Matt Noone Headshot

Matt Noone is the GIS Specialist with the Capital Area Regional Planning Commission (CARPC). He received his BS in Forest Ecosystem Science and MS in Natural Resource Management from the University of Maine. Matt spent several years working for the US Forest Service in Montana and Washington and was a Remote Sensing Specialist at The Institute of Natural Resources at Oregon State University. Prior to working for CARPC Matt was the GIS Scientist at the Forest Landscape and Ecology Lab at the University of Wisconsin in Madison. In his free time Matt enjoys beekeeping, woodworking and gardening.


Brian Standing headshot

Brian Standing has worked as a Senior Planner in the Dane County Department of Planning and Development since 1997.  Over his career, he has worked on a variety of land use and environmental issues, including county and town comprehensive planning, farmland preservation, shoreland/wetland and floodplain protection, county redistricting and more.  He was the primary author and lead staff for the Dane County Comprehensive Plan, Farmland Preservation Plan, Zoning Ordinance and Shoreland-Wetland Zoning Ordinance, and led the county’s first nonpartisan redistricting effort.  Brian has a Master of Planning with a graduate minor in Conservation Biology from the University of Minnesota.


Becario científico comunitario

Lauren Mahoney Headshot

Lauren Mahoney(she/her) is an applied climate science researcher with a focus on natural disaster vulnerability and food security utilizing GIS. She holds an M.A. in Climate and Society from Columbia University’s Climate School and a B.S. in Environmental Resources and GIS with a minor in Meteorology from Hofstra University. Her academic work has focused primarily on categorizing flash flood risk and mapping food insecurity and climate shocks. Most recently, she spent two terms as a visiting researcher with NASA DEVELOP studying urban heat island mitigation strategies and watershed vulnerability. She is passionate about building cities that are healthier, more equitable, and resilient to disasters and climate shocks, and using community-driven science to do so. In her free time, Lauren enjoys cooking, thrifting, and reading.


Se busca científico

The Dane County Tree Canopy Collaborative is looking for a scientific partner to assist in the design of a community survey to gather feedback on the county’s needs for a guidebook for participating in tree-related activities, and to contribute their expertise in adding resources to said guidebook. The scientist’s role would be to:

  1. suggest a framework for surveying localities across the county about what resources the guidebook should include and what barriers individuals, nonprofits, and government faces enacting tree-related priorities;
  2. assist in interpreting responses that are received to recommend what resources guidebook should include;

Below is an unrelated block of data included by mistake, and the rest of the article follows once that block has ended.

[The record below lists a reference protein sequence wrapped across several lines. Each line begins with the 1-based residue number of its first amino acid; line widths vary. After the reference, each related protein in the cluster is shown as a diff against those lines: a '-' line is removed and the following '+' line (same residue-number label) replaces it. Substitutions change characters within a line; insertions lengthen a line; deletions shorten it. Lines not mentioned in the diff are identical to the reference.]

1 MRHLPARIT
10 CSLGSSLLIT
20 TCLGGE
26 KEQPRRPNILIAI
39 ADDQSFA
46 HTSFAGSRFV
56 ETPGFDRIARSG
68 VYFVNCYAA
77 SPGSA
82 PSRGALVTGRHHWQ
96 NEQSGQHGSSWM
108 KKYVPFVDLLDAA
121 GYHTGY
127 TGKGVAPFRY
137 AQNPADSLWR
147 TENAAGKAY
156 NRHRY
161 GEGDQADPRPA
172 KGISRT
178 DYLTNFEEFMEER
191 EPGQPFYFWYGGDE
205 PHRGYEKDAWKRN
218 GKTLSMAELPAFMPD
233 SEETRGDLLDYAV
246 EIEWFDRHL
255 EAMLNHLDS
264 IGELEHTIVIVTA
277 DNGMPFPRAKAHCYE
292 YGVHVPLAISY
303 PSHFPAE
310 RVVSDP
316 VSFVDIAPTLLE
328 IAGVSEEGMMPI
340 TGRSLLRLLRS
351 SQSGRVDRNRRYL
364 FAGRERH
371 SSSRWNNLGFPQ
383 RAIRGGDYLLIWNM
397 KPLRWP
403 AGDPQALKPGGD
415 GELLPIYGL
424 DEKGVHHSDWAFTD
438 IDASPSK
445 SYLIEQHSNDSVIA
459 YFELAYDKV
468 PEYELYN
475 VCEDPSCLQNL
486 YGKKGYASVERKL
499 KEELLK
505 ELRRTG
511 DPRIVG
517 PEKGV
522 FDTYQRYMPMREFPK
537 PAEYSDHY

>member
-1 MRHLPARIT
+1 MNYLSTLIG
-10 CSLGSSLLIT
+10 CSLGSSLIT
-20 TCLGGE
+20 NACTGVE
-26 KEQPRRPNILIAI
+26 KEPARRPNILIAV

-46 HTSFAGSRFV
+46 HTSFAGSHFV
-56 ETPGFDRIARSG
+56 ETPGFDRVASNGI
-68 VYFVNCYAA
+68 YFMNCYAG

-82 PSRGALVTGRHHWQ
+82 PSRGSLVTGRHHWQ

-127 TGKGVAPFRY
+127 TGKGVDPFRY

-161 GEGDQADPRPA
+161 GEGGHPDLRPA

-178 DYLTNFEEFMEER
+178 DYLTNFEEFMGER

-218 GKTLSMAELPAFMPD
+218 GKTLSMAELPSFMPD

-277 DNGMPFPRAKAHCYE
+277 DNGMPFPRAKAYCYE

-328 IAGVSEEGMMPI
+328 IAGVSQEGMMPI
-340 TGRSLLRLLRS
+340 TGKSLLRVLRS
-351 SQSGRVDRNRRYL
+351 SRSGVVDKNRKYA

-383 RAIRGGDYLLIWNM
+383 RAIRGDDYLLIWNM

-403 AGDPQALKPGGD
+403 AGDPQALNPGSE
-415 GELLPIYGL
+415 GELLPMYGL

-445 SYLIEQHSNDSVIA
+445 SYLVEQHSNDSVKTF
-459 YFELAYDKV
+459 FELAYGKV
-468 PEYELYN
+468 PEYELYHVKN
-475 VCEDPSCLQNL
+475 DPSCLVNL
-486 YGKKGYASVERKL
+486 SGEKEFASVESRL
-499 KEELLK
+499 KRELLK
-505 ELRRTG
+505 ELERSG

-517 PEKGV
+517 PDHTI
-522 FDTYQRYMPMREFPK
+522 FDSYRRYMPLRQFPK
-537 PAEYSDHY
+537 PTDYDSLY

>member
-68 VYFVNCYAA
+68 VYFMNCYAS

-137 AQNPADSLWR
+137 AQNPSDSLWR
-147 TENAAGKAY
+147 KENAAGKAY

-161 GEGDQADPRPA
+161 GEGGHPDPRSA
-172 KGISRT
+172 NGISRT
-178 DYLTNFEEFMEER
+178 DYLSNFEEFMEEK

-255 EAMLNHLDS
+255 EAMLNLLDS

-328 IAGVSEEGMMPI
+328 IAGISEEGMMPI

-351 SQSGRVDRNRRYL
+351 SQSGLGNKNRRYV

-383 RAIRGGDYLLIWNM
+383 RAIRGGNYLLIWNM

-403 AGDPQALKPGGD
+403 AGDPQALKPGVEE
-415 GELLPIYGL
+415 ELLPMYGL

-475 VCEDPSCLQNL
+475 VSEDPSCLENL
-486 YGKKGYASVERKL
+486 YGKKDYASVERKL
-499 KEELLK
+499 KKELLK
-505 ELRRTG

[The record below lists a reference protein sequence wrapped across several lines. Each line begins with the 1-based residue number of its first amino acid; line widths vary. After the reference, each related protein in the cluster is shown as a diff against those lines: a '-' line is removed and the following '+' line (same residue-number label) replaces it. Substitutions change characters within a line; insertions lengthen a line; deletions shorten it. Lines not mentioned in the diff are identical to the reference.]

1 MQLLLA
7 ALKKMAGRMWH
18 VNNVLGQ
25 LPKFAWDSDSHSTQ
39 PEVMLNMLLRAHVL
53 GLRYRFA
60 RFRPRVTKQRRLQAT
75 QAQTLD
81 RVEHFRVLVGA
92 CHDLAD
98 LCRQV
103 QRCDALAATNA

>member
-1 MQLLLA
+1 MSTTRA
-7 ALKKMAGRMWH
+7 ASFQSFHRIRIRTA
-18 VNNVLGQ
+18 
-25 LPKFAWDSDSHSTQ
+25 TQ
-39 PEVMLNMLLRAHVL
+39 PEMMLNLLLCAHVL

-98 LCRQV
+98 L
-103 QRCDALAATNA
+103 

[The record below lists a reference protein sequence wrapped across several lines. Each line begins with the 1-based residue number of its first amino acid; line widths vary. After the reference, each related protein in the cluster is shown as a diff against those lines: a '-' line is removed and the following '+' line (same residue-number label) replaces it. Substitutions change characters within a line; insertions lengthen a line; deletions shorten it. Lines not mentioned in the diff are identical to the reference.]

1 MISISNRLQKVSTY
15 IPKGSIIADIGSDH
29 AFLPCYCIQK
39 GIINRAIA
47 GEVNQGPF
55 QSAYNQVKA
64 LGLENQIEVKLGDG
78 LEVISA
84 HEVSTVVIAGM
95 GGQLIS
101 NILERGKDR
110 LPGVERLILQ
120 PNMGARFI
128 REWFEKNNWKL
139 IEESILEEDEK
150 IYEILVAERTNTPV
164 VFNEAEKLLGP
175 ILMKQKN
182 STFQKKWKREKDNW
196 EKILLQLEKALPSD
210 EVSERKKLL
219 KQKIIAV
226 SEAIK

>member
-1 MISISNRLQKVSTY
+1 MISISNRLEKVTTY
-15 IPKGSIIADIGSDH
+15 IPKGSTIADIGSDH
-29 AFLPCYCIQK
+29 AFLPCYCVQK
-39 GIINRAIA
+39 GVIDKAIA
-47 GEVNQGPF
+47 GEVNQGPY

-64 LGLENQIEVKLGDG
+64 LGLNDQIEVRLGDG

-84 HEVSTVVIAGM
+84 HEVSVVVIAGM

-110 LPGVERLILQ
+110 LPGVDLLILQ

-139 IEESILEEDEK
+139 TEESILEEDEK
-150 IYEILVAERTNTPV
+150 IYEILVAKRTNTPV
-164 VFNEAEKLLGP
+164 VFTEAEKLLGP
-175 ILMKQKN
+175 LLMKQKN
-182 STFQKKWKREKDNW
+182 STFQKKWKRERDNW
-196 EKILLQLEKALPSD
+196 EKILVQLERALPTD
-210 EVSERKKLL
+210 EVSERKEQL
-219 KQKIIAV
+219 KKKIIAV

3. assist in sourcing existing information for the guidebook and provide suggestions what additional resources and information needs to be created.

Competencias y cualificaciones deseadas:

  • Experience in community education, outreach, and engagement
  • Involvement with environmental conservation
  • Experience with a university extension program, such as the UW Madison Extension
  • Understanding of practitioner science vs. peer-reviewed research.
  • Preferably local to Dane County or southern Wisconsin


Thriving Earth Exchange pide a todos los socios científicos que trabajen con la comunidad para ayudar a definir un proyecto con impacto local concreto al que puedan contribuir como voluntarios y colaboradores pro-bono. Este trabajo también puede posicionar a los científicos y las comunidades para buscar financiación adicional, juntos, para la siguiente fase.

¿Le interesa trabajar como científico voluntario? ¡Inscríbete ya!

Organización(es) colaboradora(s)

UW-Madison UniverCity Alliance

UniverCity Alliance connects education, service and research activities across UW–Madison with cities, furthering the practice of sustainability. Their work is primarily in education, outreach, technical assistance, and research, and their goal is to improve the sustainability and resilience of Wisconsin communities.


UW-Extension: Lisa Johnson, Michelle Probst, Sharon Lezberg


UW-Extension is a branch of the University of Wisconsin focused on connecting people to the university through education and community outreach. The goal of the Division of Extension is to use university resources and knowledge to help address residents’ needs and community concerns. The UW-Extension works on a variety of topics, including agriculture, community development, health & well-being, human development & relationships, natural resources, and positive youth development.


Dane County Department of Planning and Development: Brian Standing

The mission of the Planning Division of the Department of Planning and Development is to prepare and implement plans, policies, and programs that enhance the quality of life for all Dane County residents. The division actively engages and assists Dane County residents, communities, the private sector, and decision makers in addressing short and long-range planning issues related to land use; transportation; farmland preservation; natural resource protection; community services; housing; public safety and welfare; and, economic development. We provide technical expertise, conduct research, and collaborate with public and private sector partners to facilitate a resilient, sustainable, diverse, inclusive, and equitable future for Dane County communities.